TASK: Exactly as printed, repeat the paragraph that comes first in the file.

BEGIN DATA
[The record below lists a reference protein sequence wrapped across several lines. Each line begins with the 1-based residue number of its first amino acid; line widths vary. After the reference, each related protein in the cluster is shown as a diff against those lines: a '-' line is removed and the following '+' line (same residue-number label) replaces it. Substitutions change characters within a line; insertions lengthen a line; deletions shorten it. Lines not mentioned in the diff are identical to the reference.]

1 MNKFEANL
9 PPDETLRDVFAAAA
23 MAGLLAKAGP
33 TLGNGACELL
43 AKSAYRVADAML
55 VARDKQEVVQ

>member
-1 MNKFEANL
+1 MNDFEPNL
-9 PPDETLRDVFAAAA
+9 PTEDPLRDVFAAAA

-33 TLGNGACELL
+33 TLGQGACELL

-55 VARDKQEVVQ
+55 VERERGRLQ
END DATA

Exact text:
[The record below lists a reference protein sequence wrapped across several lines. Each line begins with the 1-based residue number of its first amino acid; line widths vary. After the reference, each related protein in the cluster is shown as a diff against those lines: a '-' line is removed and the following '+' line (same residue-number label) replaces it. Substitutions change characters within a line; insertions lengthen a line; deletions shorten it. Lines not mentioned in the diff are identical to the reference.]